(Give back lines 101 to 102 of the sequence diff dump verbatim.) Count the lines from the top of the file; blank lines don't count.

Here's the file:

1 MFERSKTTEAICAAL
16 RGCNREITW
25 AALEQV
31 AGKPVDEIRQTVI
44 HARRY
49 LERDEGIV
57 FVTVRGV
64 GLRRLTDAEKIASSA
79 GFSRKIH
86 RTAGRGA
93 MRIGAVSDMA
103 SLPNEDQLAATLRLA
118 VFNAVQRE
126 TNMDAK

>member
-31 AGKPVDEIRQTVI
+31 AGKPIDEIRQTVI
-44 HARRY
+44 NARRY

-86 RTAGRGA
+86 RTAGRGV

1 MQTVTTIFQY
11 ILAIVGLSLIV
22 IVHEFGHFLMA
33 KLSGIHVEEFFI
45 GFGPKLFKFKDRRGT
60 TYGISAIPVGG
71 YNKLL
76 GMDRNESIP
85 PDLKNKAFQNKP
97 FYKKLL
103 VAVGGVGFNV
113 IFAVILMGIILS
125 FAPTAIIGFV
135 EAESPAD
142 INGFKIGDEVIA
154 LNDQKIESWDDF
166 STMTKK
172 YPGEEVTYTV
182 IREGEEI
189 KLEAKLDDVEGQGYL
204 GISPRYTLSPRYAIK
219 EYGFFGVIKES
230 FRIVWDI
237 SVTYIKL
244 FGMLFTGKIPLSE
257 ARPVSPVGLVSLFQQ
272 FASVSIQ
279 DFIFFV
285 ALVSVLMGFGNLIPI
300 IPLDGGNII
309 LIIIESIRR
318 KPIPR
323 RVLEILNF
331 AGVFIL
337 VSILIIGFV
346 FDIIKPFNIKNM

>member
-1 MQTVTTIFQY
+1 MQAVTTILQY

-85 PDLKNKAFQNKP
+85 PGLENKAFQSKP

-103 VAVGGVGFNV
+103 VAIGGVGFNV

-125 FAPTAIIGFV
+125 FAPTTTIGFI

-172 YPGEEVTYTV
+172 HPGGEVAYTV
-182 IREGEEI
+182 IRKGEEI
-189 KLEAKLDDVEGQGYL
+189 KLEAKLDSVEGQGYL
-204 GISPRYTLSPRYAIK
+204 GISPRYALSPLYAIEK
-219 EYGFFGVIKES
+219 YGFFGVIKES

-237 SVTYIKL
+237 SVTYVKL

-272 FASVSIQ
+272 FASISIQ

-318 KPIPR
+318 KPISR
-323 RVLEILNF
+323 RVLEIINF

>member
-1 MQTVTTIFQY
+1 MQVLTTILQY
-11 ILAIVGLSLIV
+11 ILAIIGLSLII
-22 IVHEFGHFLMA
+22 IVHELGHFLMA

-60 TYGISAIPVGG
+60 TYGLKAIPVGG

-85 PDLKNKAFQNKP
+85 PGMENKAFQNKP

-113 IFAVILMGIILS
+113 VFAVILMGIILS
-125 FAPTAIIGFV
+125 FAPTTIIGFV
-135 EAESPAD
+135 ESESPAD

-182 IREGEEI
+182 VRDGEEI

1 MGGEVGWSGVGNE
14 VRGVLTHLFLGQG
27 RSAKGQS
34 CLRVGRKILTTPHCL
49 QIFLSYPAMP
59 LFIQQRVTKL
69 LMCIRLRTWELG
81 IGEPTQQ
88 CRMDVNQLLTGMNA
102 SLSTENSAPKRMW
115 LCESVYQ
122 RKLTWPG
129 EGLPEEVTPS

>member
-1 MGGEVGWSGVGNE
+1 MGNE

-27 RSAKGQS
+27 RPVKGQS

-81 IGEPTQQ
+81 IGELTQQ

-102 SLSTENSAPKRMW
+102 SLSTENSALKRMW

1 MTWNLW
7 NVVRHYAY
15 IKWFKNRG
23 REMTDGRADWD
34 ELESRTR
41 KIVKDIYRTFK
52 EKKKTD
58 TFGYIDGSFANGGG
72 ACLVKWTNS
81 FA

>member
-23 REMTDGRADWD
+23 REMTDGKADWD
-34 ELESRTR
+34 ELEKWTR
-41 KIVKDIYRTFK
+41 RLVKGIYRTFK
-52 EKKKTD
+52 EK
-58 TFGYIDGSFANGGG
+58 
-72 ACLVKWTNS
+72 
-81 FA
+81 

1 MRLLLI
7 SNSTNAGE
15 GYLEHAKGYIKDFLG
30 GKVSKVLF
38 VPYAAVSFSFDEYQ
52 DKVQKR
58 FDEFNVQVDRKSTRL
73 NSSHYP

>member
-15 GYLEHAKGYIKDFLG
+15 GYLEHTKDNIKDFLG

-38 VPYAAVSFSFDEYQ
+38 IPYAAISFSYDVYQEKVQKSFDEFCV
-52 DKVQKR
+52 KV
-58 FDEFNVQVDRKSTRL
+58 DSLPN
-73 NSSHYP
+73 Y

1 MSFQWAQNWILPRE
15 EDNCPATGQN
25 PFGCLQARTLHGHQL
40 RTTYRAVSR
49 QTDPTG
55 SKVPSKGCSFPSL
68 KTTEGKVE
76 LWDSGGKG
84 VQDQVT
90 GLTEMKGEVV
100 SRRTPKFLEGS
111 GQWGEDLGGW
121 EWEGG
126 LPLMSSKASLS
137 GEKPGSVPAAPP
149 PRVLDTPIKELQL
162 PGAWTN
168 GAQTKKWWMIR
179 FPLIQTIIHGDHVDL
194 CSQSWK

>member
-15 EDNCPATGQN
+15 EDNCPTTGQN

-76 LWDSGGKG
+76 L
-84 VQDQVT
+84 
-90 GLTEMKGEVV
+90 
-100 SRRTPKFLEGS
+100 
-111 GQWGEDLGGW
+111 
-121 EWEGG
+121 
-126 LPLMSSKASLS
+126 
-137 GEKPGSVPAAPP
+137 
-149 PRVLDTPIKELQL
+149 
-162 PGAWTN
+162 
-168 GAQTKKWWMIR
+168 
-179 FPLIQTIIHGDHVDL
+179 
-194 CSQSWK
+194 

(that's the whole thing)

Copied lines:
+135 ESESPAD

-182 IREGEEI